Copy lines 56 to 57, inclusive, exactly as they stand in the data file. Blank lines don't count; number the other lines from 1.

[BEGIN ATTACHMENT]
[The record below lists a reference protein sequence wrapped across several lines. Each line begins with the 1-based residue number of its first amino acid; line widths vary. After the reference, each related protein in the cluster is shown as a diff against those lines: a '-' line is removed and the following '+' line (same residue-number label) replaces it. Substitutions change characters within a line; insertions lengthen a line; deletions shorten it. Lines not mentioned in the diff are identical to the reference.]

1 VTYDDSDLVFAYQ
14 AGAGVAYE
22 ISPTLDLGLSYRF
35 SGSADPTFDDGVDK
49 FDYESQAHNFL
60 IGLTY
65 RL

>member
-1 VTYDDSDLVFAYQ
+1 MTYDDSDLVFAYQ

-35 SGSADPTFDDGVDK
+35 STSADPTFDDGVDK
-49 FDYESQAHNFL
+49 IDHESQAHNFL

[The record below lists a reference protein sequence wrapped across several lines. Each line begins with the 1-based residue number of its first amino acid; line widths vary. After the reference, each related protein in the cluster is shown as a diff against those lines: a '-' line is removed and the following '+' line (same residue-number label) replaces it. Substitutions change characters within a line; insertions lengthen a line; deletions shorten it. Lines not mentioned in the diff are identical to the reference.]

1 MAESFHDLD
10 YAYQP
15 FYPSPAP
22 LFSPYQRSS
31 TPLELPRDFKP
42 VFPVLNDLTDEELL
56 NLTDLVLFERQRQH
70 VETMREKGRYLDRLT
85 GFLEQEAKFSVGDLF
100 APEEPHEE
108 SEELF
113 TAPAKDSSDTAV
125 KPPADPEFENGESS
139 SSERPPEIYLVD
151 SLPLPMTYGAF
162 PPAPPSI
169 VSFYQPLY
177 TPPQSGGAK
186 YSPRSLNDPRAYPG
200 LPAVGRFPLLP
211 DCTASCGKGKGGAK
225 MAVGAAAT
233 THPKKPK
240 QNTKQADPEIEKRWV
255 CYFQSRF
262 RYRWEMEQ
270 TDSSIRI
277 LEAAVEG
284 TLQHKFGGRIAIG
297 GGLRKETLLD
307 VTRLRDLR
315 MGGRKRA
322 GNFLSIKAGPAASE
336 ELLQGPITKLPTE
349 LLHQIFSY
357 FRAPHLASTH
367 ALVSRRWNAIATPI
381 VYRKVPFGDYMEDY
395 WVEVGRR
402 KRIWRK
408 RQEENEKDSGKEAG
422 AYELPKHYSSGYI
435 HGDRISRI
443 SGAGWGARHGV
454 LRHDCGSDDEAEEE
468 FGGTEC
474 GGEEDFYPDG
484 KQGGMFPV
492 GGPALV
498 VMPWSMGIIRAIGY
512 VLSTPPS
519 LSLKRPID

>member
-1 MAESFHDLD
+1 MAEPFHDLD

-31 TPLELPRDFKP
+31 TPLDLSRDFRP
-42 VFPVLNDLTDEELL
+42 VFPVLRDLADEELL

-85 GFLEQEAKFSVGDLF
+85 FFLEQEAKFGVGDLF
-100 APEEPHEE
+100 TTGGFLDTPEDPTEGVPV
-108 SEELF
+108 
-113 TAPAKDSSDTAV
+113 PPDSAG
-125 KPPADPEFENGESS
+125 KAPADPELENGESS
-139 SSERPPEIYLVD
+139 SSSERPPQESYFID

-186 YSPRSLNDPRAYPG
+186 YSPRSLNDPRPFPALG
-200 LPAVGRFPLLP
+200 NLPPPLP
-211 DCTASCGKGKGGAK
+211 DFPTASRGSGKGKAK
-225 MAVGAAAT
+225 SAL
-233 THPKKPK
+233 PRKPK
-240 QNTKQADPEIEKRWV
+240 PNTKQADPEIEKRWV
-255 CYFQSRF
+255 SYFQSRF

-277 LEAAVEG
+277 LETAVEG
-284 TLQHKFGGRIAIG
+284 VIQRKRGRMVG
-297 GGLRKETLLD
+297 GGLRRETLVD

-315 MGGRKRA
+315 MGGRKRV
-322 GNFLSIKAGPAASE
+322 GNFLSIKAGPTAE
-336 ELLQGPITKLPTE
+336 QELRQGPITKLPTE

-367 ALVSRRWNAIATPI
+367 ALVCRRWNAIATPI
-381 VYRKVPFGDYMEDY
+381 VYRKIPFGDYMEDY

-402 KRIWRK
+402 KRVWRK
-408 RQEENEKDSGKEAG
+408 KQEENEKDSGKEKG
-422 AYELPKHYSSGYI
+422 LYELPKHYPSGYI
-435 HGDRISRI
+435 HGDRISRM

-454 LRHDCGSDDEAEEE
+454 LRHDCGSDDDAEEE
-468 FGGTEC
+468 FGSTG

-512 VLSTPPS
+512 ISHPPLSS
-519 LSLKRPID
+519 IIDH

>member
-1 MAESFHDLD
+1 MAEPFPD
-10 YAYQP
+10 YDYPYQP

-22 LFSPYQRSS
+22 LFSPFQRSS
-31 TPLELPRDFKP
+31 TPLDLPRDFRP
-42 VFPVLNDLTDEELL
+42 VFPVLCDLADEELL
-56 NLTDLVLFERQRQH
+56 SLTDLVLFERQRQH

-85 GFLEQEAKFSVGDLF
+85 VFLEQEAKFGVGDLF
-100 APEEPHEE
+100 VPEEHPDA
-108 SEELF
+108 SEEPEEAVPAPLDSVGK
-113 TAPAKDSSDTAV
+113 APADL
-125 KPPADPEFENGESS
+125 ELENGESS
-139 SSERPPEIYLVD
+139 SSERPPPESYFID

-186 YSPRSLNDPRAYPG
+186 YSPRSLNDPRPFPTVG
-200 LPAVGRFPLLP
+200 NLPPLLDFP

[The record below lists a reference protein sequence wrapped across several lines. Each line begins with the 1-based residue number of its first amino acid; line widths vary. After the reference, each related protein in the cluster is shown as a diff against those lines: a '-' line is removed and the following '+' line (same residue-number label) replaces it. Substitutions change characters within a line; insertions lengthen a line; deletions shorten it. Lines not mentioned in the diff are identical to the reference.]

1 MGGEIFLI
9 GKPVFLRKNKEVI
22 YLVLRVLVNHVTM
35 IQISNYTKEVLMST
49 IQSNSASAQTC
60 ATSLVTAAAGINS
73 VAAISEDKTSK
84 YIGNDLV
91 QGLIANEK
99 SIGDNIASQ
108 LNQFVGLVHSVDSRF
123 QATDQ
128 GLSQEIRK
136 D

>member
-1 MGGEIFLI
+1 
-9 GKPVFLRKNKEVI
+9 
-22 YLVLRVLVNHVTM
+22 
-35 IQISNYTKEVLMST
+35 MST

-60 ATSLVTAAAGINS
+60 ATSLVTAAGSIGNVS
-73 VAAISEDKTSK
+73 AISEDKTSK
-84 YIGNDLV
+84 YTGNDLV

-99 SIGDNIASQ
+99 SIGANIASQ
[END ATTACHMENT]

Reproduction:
402 KRIWRK
408 RQEENEKDSGKEAG